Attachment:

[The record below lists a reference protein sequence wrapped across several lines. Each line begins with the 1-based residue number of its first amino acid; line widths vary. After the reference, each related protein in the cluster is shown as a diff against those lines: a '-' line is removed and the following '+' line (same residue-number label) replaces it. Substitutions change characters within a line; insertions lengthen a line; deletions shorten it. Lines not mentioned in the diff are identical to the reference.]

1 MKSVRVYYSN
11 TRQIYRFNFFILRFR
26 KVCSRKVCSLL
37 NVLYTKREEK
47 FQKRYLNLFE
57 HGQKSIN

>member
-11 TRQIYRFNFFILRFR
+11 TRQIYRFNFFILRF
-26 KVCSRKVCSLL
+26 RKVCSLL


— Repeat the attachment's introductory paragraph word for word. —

[The record below lists a reference protein sequence wrapped across several lines. Each line begins with the 1-based residue number of its first amino acid; line widths vary. After the reference, each related protein in the cluster is shown as a diff against those lines: a '-' line is removed and the following '+' line (same residue-number label) replaces it. Substitutions change characters within a line; insertions lengthen a line; deletions shorten it. Lines not mentioned in the diff are identical to the reference.]